We know that Christ wasn't actually born at Christmas time with most scholars thinking that he was actually born early to mid-Spring. Latter-day Saints believe he was born in April. Using the date, April 6, I thought it would be very cool to know the date of his conception AND birth.

If he had been born at 40 weeks gestation exactly, he would have been conceived in mid July. Using the birthing window that many women not ever faithful in their calculated due date, He may have been born between 37 weeks to be full term and 44 weeks at the outside, meaning he could have been conceived as early as mid June or as late as early August.

Wit that, I then ponder what those last few days of Mary's pregnancy was like based on those 2 scenarios.

First, birth between 37-39 weeks:
The Mary is compelled to go to Nazareth with Joseph to pay the taxes decreed by Cyrenius and she was full-term but not quite to 40 weeks. Maybe she was 37 or 38 weeks pregnant. She hopes that on the trip the baby will not be born and she can return to her home in Galilee to give birth after the tax collecting is done.

The long, arduous, dusty and dehydrating trip caused contractions to start before her due date. As she arrives in Nazareth and they are looking for an inn, she is having contractions and they are increasing in intensity and regularity. If she were me, she'd been freaking out a little. They settle into the stable and within a few hours, Christ is born into hers or Joseph's hands.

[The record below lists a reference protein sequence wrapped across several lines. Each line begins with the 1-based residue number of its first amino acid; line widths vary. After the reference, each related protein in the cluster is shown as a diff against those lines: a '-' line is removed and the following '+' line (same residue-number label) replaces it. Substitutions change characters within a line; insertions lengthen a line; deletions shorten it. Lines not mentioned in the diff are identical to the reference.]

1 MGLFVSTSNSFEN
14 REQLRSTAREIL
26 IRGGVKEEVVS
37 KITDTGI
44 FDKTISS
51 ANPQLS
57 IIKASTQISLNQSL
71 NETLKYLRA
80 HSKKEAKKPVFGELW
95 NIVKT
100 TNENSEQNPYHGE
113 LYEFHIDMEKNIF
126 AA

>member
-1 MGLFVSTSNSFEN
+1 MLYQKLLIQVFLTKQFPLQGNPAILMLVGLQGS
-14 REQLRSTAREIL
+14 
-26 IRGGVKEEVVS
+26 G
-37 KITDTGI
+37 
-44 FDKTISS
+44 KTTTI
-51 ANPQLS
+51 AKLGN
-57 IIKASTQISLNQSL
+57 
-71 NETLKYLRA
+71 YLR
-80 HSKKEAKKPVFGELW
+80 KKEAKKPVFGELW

The other scenario, birth at due date or over due:
She's past her due date like the majority of first time moms, the baby hasn't been born yet and they have to get to Nazareth to obey the decree of the governor. She hopes that either the baby will wait until after they get back or that the baby can be born before they leave. In most mother's minds, anything is better than laboring on the back of a donkey or giving birth far from home without the presence of wise women: mother, aunts, sisters and cousins. She doesn't get her wish and contractions start during the trip. She's contracting while trying to find a place to birth her baby. The stable does the job and the Christ child is born there.

Either way, my heart goes out to this young girl who gave birth far from her family and home amongst animals and hay. Maybe she was as Zen about it as she is portrayed in the scriptures, but maybe that was a very stressful and upsetting situation for her to be in. Either way, I've been in both of the situations described above. And honestly, I think the over-due scenario would be worse.

Though its not mentioned, I do guess that Mary and Joseph would have been able to locate a midwife to attend the birth if they so chose. Though perhaps it was in the day when the midwife only was called when assistance was needed after some concern or complication arose. Whether Christ's birth was attended by a midwife or unassisted is a toss-up. The unassisted birthers like to claim that Christ was an unassisted birth, so for the sake of not knowing, I won't rain on their parade.

Alright, end of birth geek mode at Christmas time, that's what you get from a midwifery student...

Monday, December 13, 2010

Finding the Goddess